Vol.2 No.24, 16 September 2002
How to Make Money Debt-Free
By Margaret Legum
Now here is something different. Forget for the moment the arguments over GEAR and NEPAD, and the battles for and against globalisation. Enter the arena of how money is created and how that could be changed to benefit you and me.
Don’t be put off by the subject matter. The American economist J.K. Galbraith, sainted for his ability to clarify economics and confound economists, has said: The process by which banks create money is so simple the mind is repelled…Where something so important is involved, a deeper mystery seems only decent.
Money is only a means of exchange and a store of value. It is not valuable in itself. But for it to work we need the money stock to expand at roughly the same rate as available goods and services. If there is too much money you get inflation and if too little recession.
Governments see it as their job to keep that relationship between money and goods roughly in line. But at present their influence is indirect. Given the money that exists, the government can raise or lower taxes to change consumption patterns. But that only tinkers with the problem, which is about new money. To affect that governments must use the clumsy instrument of interest rates to influence borrowing and saving.
The extraordinary fact is that new money is created not by governments but by commercial banks – not, as we suppose, by lending one person’s savings to another, but out of thin air. When you ask for a loan, it is granted (or refused) by reference to the collateral you offer and your estimated capacity to repay - not because someone else’s savings are available. It is purely a ledger item, created from nothing. It becomes part of the bank’s assets; and when you repay, both the capital and the interest swell the bank’s wealth.
It is true that banks are obliged not to exceed a ’fractional reserve’ – a fraction of what they lend must be covered by others’ deposits. But this ‘fraction’ is only around 5%. Moreover, when a loan is given it becomes someone else’s deposit. Say I borrow R100 and pay it to you; the bank can lend someone else R95. So the fractional reserve is practically meaningless.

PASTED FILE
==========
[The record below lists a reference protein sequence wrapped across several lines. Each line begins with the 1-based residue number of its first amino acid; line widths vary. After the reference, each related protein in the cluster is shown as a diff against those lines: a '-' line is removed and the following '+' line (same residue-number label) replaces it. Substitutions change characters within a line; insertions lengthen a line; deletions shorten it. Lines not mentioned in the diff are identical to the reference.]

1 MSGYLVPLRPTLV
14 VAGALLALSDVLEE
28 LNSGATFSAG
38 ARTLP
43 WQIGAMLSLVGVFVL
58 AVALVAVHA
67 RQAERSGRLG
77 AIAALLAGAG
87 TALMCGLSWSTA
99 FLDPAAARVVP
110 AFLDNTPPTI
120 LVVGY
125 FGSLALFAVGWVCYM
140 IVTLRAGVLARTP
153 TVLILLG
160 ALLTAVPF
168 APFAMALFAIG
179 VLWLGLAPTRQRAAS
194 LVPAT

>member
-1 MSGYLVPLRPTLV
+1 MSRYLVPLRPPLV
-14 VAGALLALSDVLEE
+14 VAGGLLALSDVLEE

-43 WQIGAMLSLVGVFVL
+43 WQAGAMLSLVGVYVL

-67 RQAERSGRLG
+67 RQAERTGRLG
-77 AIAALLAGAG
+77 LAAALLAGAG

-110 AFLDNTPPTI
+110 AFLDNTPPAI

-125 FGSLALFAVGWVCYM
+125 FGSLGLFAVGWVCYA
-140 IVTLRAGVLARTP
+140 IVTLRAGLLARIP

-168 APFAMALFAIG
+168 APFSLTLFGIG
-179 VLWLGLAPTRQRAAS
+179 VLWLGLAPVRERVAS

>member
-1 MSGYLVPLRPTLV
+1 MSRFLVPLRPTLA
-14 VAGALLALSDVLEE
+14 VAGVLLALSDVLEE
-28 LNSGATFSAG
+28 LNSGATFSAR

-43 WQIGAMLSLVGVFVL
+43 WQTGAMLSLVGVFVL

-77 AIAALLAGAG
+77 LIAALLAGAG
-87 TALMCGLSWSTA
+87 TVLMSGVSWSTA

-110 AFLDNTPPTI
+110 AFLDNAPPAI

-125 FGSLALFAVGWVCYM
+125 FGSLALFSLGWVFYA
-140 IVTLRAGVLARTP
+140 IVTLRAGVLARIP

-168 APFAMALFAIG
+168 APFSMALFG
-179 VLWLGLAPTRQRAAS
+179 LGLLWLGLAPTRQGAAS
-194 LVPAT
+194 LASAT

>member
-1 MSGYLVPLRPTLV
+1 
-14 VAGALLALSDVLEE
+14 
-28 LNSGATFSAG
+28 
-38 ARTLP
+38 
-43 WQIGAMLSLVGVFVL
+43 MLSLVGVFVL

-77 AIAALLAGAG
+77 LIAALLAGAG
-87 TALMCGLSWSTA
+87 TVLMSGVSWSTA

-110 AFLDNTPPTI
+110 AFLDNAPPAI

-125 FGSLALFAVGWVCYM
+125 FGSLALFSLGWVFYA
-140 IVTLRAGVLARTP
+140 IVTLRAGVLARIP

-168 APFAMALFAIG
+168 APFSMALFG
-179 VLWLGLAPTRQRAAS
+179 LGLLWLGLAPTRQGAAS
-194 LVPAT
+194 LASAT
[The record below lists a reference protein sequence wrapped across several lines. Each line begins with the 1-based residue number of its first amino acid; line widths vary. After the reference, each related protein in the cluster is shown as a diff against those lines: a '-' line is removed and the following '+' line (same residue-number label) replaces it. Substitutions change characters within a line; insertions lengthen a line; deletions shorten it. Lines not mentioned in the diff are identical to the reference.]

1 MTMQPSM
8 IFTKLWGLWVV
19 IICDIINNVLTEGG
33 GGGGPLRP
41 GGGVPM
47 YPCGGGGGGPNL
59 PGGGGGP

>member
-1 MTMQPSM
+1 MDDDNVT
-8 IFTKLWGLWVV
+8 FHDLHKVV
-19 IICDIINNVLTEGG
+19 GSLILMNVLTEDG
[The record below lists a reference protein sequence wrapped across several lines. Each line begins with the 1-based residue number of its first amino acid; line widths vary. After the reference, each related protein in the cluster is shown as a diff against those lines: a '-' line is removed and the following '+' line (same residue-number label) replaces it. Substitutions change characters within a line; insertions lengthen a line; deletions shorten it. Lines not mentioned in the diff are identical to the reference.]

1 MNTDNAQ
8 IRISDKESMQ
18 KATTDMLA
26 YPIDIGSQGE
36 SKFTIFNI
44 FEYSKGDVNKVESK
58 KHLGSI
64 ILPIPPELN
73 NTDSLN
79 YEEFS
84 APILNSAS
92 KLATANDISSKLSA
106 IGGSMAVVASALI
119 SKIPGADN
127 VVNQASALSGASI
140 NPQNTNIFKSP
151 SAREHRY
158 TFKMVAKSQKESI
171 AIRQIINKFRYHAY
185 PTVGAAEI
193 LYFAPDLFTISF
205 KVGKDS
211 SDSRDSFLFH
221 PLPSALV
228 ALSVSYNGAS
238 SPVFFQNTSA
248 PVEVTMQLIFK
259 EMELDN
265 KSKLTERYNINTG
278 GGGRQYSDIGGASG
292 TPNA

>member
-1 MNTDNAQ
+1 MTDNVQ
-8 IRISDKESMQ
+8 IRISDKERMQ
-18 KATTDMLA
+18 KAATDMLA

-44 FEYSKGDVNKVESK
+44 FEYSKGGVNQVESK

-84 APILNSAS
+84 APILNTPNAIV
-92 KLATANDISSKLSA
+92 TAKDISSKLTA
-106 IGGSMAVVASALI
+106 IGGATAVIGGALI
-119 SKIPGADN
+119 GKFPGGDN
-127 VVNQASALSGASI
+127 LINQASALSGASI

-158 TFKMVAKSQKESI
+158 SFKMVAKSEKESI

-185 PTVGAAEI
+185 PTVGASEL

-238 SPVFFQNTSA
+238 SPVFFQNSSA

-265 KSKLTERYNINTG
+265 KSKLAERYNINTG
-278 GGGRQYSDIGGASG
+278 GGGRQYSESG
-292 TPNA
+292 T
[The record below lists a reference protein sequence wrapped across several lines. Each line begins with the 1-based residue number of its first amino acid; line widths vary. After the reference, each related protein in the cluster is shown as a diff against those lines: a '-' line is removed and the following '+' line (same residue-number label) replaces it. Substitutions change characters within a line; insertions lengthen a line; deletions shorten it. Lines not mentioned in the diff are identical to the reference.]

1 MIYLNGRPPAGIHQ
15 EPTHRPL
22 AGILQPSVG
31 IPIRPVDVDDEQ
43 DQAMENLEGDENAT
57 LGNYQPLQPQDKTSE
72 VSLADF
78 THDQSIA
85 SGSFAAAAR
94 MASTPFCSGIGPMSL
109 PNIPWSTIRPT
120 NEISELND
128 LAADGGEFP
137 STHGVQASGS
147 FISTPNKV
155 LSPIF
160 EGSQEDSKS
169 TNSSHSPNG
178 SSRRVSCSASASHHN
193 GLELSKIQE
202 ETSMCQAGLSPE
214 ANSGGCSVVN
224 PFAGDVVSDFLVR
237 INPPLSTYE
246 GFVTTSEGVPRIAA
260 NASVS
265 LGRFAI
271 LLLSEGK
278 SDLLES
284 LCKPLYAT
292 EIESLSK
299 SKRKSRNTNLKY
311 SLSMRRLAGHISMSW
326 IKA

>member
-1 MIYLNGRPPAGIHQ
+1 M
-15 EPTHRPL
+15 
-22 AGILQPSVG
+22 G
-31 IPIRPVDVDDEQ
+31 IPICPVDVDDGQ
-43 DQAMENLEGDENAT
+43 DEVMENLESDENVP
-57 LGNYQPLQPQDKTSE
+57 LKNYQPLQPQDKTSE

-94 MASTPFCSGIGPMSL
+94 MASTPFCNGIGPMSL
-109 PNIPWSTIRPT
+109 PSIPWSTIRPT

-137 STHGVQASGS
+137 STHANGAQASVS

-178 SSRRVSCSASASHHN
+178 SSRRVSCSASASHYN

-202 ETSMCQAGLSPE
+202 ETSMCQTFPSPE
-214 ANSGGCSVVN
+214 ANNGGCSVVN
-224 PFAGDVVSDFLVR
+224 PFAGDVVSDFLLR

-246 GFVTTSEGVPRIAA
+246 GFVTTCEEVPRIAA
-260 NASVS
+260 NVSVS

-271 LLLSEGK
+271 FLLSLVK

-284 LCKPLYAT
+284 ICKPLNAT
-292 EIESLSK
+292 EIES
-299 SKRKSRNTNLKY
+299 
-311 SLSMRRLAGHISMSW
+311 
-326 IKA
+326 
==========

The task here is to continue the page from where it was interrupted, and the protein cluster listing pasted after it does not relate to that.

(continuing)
The implications are enormous. First, the supply of credit - new money - is decided by banks on commercial principles – not by reference to the monetary needs of an economy. Second, there is an almost total disconnect between credit and savings. Third, debt is created every time the supply of money is increased. Fourth, the bank creates the principal but not the interest. So debtors must compete for inadequate money to pay the interest as well as the loan.
In boom times this works, because more money is being created as new loans. But that can’t go on forever. Governments get worried about inflation and raise interest rates, bank lending slows, people go bankrupt and lose their collateral; we get recession. The cycle of boom and bust is inherent in this system.
There is a small exception to the creation of money through loans. Governments produce the notes and coins we use in everyday commerce. And they spend that money into the economy directly as part of their spending programme. It does not constitute a debt. Sadly that is only between 3% and 10% in modern economies.
This is the clue to change. Originally all money was created by the monarch. This right was known as seigniorage. It created no debt, since the monarch simply spent the money into the economy to buy what he needed as ruler.
Suppose governments were to restore that right to themselves as representative of the people - extending the principle from creating notes and coins to the electronic supply as well.
First, they would require banks to limit their activities to lending only the savings of other customers. Second, the government would calculate how much new money would be needed each year to match the economy’s capacity to expand, replacing the new money now created by bank loans. Third, it would spend that amount in the form of the services and goods it offers. It would not borrow anything – relieving its citizenry of the annual millions now paid as interest on loans. Taxation would take care of expenditure needed above that paid for by new money. None of what government spend would entail loans or the payment of interest.
The danger that governments would create too much money – hence inflation - for populist reasons must be countered by involving an independent Reserve Bank or equivalent. It would be charged with the task of estimating how much new money is needed, and then creating it for spending through the Finance Ministry
British MPs of most parties have signed an Early Day Motion calling for the government to instruct the Bank of England to start such a process. More detail on www.intraforum.net/money
© South African New Economics Network 2007. Page generated at 09:29; 22 September 2007